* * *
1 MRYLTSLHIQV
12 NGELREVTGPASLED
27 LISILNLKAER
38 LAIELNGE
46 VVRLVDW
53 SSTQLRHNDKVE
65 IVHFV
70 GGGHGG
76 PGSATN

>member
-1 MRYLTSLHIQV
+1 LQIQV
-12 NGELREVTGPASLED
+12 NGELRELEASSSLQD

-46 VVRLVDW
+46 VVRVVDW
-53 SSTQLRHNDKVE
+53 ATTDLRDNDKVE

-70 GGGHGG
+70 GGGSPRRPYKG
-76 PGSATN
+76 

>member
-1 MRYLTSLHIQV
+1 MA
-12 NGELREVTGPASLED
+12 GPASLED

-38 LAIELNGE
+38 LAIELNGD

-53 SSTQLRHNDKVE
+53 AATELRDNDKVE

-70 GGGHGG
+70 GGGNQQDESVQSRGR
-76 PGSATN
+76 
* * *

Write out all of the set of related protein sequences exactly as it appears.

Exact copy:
1 MRYLTSLHIQV
12 NGELREVTGPASLED
27 LISILNLKAER
38 LAIELNGE
46 VVRLVDW
53 SSTQLRHNDKVE
65 IVHFV
70 GGGHGG
76 PGSATN

>member
-1 MRYLTSLHIQV
+1 LQIQV
-12 NGELREVTGPASLED
+12 NGELRELEASSSLQD

-46 VVRLVDW
+46 VVRVVDW
-53 SSTQLRHNDKVE
+53 ATTDLRDNDKVE

-70 GGGHGG
+70 GGGSPRRPYKG
-76 PGSATN
+76 

>member
-1 MRYLTSLHIQV
+1 MA
-12 NGELREVTGPASLED
+12 GPASLED

-38 LAIELNGE
+38 LAIELNGD

-53 SSTQLRHNDKVE
+53 AATELRDNDKVE

-70 GGGHGG
+70 GGGNQQDESVQSRGR
-76 PGSATN
+76 